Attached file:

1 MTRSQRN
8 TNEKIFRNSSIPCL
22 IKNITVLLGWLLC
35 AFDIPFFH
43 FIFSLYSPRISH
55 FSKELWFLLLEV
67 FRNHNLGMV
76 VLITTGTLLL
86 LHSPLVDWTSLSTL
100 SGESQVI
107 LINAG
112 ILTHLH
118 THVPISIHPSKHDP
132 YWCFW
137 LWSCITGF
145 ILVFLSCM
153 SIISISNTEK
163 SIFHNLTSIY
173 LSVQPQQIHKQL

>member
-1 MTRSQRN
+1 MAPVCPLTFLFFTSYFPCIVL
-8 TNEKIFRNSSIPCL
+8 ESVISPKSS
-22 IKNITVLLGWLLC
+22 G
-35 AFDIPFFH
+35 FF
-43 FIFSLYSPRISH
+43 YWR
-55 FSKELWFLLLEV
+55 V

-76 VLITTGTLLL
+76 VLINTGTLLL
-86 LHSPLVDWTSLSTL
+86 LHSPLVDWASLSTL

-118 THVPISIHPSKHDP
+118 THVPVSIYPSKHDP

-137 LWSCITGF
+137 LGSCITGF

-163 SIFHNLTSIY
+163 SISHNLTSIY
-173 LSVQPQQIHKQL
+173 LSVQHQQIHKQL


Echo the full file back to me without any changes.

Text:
1 MTRSQRN
8 TNEKIFRNSSIPCL
22 IKNITVLLGWLLC
35 AFDIPFFH
43 FIFSLYSPRISH
55 FSKELWFLLLEV
67 FRNHNLGMV
76 VLITTGTLLL
86 LHSPLVDWTSLSTL
100 SGESQVI
107 LINAG
112 ILTHLH
118 THVPISIHPSKHDP
132 YWCFW
137 LWSCITGF
145 ILVFLSCM
153 SIISISNTEK
163 SIFHNLTSIY
173 LSVQPQQIHKQL

>member
-1 MTRSQRN
+1 MAPVCPLTFLFFTSYFPCIVL
-8 TNEKIFRNSSIPCL
+8 ESVISPKSS
-22 IKNITVLLGWLLC
+22 G
-35 AFDIPFFH
+35 FF
-43 FIFSLYSPRISH
+43 YWR
-55 FSKELWFLLLEV
+55 V

-76 VLITTGTLLL
+76 VLINTGTLLL
-86 LHSPLVDWTSLSTL
+86 LHSPLVDWASLSTL

-118 THVPISIHPSKHDP
+118 THVPVSIYPSKHDP

-137 LWSCITGF
+137 LGSCITGF

-163 SIFHNLTSIY
+163 SISHNLTSIY
-173 LSVQPQQIHKQL
+173 LSVQHQQIHKQL